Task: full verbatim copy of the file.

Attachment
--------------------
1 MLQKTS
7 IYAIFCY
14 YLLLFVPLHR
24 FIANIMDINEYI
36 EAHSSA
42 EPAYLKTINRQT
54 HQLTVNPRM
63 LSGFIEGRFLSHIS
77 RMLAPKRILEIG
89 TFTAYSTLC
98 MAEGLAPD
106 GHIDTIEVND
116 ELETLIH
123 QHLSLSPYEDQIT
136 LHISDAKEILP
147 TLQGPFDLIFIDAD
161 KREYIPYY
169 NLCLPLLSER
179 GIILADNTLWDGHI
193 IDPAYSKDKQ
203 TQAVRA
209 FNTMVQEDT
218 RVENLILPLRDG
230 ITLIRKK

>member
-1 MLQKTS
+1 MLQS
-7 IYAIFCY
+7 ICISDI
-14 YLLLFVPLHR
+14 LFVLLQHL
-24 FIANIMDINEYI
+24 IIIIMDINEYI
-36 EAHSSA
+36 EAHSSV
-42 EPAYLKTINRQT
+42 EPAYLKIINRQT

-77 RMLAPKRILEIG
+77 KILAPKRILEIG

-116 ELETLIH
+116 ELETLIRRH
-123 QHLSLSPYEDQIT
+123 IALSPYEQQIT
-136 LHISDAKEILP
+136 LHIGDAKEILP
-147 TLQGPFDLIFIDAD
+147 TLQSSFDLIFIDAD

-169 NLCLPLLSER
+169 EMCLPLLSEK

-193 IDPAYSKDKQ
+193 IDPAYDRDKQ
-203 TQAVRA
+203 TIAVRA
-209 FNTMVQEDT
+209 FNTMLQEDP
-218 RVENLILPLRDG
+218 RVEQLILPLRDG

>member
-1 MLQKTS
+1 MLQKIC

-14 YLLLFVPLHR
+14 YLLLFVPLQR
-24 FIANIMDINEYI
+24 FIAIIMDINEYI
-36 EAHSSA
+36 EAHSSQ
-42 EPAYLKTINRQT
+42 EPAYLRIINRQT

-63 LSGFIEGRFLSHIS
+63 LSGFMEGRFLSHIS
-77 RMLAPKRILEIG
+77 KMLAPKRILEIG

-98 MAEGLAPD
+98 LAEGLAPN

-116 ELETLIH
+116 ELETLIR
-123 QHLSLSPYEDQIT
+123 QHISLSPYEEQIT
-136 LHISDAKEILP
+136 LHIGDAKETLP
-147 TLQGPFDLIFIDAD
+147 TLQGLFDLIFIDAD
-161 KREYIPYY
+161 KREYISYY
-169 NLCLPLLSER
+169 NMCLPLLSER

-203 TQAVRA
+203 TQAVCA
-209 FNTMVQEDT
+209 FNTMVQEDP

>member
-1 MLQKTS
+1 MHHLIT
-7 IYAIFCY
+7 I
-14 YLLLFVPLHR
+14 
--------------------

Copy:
1 MLQKTS
7 IYAIFCY
14 YLLLFVPLHR
24 FIANIMDINEYI
36 EAHSSA
42 EPAYLKTINRQT
54 HQLTVNPRM
63 LSGFIEGRFLSHIS
77 RMLAPKRILEIG
89 TFTAYSTLC
98 MAEGLAPD
106 GHIDTIEVND
116 ELETLIH
123 QHLSLSPYEDQIT
136 LHISDAKEILP
147 TLQGPFDLIFIDAD
161 KREYIPYY
169 NLCLPLLSER
179 GIILADNTLWDGHI
193 IDPAYSKDKQ
203 TQAVRA
209 FNTMVQEDT
218 RVENLILPLRDG
230 ITLIRKK

>member
-1 MLQKTS
+1 MLQS
-7 IYAIFCY
+7 ICISDI
-14 YLLLFVPLHR
+14 LFVLLQHL
-24 FIANIMDINEYI
+24 IIIIMDINEYI
-36 EAHSSA
+36 EAHSSV
-42 EPAYLKTINRQT
+42 EPAYLKIINRQT

-77 RMLAPKRILEIG
+77 KILAPKRILEIG

-116 ELETLIH
+116 ELETLIRRH
-123 QHLSLSPYEDQIT
+123 IALSPYEQQIT
-136 LHISDAKEILP
+136 LHIGDAKEILP
-147 TLQGPFDLIFIDAD
+147 TLQSSFDLIFIDAD

-169 NLCLPLLSER
+169 EMCLPLLSEK

-193 IDPAYSKDKQ
+193 IDPAYDRDKQ
-203 TQAVRA
+203 TIAVRA
-209 FNTMVQEDT
+209 FNTMLQEDP
-218 RVENLILPLRDG
+218 RVEQLILPLRDG

>member
-1 MLQKTS
+1 MLQKIC

-14 YLLLFVPLHR
+14 YLLLFVPLQR
-24 FIANIMDINEYI
+24 FIAIIMDINEYI
-36 EAHSSA
+36 EAHSSQ
-42 EPAYLKTINRQT
+42 EPAYLRIINRQT

-63 LSGFIEGRFLSHIS
+63 LSGFMEGRFLSHIS
-77 RMLAPKRILEIG
+77 KMLAPKRILEIG

-98 MAEGLAPD
+98 LAEGLAPN

-116 ELETLIH
+116 ELETLIR
-123 QHLSLSPYEDQIT
+123 QHISLSPYEEQIT
-136 LHISDAKEILP
+136 LHIGDAKETLP
-147 TLQGPFDLIFIDAD
+147 TLQGLFDLIFIDAD
-161 KREYIPYY
+161 KREYISYY
-169 NLCLPLLSER
+169 NMCLPLLSER

-203 TQAVRA
+203 TQAVCA
-209 FNTMVQEDT
+209 FNTMVQEDP

>member
-1 MLQKTS
+1 MHHLIT
-7 IYAIFCY
+7 I
-14 YLLLFVPLHR
+14 